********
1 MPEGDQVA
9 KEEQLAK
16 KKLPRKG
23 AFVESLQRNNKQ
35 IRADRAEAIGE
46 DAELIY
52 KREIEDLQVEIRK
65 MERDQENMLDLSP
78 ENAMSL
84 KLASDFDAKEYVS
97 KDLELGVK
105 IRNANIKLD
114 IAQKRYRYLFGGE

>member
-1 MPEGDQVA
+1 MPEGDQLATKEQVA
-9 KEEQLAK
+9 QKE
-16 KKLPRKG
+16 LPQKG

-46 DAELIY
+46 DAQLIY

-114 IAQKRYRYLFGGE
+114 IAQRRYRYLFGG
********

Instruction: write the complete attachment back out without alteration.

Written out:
1 MPEGDQVA
9 KEEQLAK
16 KKLPRKG
23 AFVESLQRNNKQ
35 IRADRAEAIGE
46 DAELIY
52 KREIEDLQVEIRK
65 MERDQENMLDLSP
78 ENAMSL
84 KLASDFDAKEYVS
97 KDLELGVK
105 IRNANIKLD
114 IAQKRYRYLFGGE

>member
-1 MPEGDQVA
+1 MPEGDQLATKEQVA
-9 KEEQLAK
+9 QKE
-16 KKLPRKG
+16 LPQKG

-46 DAELIY
+46 DAQLIY

-114 IAQKRYRYLFGGE
+114 IAQRRYRYLFGG